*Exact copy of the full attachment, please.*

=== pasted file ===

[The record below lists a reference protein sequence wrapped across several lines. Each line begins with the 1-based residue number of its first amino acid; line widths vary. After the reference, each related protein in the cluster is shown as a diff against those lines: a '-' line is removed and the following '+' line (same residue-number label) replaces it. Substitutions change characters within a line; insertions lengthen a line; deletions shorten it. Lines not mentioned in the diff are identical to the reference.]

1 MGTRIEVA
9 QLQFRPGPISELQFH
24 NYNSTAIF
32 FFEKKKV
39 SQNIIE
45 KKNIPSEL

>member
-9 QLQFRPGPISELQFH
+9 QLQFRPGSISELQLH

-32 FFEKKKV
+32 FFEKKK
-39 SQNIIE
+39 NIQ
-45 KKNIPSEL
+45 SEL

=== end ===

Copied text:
[The record below lists a reference protein sequence wrapped across several lines. Each line begins with the 1-based residue number of its first amino acid; line widths vary. After the reference, each related protein in the cluster is shown as a diff against those lines: a '-' line is removed and the following '+' line (same residue-number label) replaces it. Substitutions change characters within a line; insertions lengthen a line; deletions shorten it. Lines not mentioned in the diff are identical to the reference.]

1 MGTRIEVA
9 QLQFRPGPISELQFH
24 NYNSTAIF
32 FFEKKKV
39 SQNIIE
45 KKNIPSEL

>member
-9 QLQFRPGPISELQFH
+9 QLQFRPGSISELQLH

-32 FFEKKKV
+32 FFEKKK
-39 SQNIIE
+39 NIQ
-45 KKNIPSEL
+45 SEL